Minnesota faith leaders oppose cuts to nutrition assistance
WILLMAR — More than 150 Minnesota clergy and religious leaders are urging U.S. Sen. Amy Klobuchar to oppose cuts to the Supplemental Nutrition Assistance Program — formerly known as food stamps — in the farm bill being negotiated in Congress.
The faith leaders say Klobuchar’s position on the farm bill conference committee, which is tasked with finding a compromise between House and Senate versions, enables the senator to play an important role in safeguarding what they say are vital safety-net programs that protect hardworking Minnesota families from hunger and further economic hardship.
“I would say that from all the media reports I have seen is that a large percentage of those receiving benefits are young children and elderly who are in need,’’ said the Rev. Jeffrey Horejsi at St. Andrew Parish of Fairfax.
“In this very difficult economy, it seems especially cruel to be cutting back on food aid,’’ Horejsi said.
A letter from the religious leaders asks Congress to do its part to support their low-income constituents. It says federal nutrition programs such as SNAP have played an indispensable role in preventing hunger and alleviating poverty during the economic crisis that has devastated Americans for the last five years.
The faith leaders say a new farm bill must protect SNAP, not cut its already meager benefits “or enact wrongheaded rule changes that increase hunger.’’ The leaders say the House version of the farm bill would do just that in Minnesota and around the country.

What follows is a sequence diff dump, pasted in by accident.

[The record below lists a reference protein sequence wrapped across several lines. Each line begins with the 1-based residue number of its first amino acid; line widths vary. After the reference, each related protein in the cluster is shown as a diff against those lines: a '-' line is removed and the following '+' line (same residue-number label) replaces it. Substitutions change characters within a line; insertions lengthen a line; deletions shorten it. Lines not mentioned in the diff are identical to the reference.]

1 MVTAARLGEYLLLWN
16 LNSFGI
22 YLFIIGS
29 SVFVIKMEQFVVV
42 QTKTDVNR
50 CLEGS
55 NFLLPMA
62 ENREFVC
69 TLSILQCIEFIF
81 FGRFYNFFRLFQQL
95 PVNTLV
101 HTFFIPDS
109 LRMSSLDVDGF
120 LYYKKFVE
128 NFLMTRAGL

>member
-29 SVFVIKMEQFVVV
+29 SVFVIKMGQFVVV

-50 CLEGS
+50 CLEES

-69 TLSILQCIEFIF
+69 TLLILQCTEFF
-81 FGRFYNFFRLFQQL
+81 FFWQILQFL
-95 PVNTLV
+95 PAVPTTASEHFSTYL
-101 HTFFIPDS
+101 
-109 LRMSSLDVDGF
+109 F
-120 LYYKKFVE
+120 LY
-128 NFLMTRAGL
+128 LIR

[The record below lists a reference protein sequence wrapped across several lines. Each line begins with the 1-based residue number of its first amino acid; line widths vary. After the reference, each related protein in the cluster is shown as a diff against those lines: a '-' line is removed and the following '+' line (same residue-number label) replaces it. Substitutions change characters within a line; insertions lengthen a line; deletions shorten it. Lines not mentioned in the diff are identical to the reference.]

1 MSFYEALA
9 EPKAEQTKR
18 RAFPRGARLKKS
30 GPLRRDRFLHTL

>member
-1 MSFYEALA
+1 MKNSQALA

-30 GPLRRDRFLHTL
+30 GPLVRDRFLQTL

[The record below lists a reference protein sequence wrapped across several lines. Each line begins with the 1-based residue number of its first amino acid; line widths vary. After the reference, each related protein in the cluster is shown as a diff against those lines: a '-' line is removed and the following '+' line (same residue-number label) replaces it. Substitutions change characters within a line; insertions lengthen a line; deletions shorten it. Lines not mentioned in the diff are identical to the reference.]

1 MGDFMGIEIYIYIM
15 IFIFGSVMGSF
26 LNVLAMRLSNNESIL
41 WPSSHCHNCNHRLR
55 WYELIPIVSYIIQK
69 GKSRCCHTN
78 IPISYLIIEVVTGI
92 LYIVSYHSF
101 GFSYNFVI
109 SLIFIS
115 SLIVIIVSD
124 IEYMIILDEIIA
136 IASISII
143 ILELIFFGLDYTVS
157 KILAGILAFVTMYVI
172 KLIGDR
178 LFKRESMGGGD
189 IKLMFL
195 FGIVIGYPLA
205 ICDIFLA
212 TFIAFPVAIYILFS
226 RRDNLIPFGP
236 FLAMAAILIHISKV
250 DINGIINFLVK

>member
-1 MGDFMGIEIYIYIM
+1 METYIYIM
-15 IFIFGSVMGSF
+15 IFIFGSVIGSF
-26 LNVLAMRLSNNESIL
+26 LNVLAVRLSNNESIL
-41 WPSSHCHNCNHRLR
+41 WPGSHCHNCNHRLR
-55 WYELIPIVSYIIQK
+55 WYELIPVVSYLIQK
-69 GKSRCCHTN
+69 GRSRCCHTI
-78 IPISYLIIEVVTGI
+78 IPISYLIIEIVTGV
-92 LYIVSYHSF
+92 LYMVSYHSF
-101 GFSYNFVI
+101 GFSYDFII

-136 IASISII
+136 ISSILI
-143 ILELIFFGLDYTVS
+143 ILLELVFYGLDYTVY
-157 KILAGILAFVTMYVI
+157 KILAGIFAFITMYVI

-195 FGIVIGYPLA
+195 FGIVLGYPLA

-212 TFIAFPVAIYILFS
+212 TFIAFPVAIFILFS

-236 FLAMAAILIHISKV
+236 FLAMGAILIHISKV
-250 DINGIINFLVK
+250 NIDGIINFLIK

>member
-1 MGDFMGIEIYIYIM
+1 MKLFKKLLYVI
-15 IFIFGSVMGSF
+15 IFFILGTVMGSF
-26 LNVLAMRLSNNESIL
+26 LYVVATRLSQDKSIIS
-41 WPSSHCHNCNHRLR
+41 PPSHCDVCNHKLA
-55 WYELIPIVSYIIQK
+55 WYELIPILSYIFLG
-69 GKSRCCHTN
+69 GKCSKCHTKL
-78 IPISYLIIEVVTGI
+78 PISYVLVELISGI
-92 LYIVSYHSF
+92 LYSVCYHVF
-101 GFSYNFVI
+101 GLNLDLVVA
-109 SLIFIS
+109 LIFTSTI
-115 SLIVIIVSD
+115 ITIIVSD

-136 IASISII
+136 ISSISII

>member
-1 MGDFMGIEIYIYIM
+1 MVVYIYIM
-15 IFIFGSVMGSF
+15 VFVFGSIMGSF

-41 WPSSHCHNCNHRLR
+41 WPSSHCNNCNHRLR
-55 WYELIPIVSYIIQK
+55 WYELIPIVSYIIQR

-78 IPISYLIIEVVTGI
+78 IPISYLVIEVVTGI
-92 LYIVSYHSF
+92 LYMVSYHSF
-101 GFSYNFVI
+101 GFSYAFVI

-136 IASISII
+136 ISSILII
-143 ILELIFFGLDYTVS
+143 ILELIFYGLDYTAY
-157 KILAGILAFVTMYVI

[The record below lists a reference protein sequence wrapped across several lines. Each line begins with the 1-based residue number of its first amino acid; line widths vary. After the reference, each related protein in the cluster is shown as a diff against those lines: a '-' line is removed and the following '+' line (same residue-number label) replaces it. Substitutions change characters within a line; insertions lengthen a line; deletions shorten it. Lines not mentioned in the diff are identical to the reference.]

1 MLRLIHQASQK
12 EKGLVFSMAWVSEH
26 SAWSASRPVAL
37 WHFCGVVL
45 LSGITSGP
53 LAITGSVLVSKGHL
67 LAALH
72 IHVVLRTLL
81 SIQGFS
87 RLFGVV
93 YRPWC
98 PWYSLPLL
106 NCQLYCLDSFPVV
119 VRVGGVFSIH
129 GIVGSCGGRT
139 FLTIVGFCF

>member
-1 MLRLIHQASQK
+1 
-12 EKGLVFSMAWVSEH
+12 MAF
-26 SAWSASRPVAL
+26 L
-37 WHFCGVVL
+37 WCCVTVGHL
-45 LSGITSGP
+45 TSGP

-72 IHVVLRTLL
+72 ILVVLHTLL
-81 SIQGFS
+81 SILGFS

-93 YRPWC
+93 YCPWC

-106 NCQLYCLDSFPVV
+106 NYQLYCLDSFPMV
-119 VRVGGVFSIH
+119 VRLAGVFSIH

“There is no justification for Congress to make our food lines longer by cutting SNAP,’’ the letter says.
The proposed cuts in the House-passed nutrition bill are so deep they would effectively double the demand on emergency food providers nationwide, according to the letter.
It says “misguided work requirements in the bill would entirely cut off 4 million desperately poor adults who can’t find work or access job-training programs in their economically depressed communities.’’
The letter continues by saying ex-offenders who have paid their debt to society, and who already face steep barriers to finding jobs, would face hunger as they work to get back on their feet and reintegrate into society.
The broad range of religious traditions represented by the signers “reminds us that it’s not a particular denominational issue, nor is it a particular partisan political issue. It’s a human issue that just about anyone can understand. It is an important need,’’ Horejsi said.
“I think this is one of those vital lifeline programs that should be regarded as an automatic-passage kind of bill that shouldn’t be haggled about to save what is in many respects a pretty small percentage of the federal budget.’’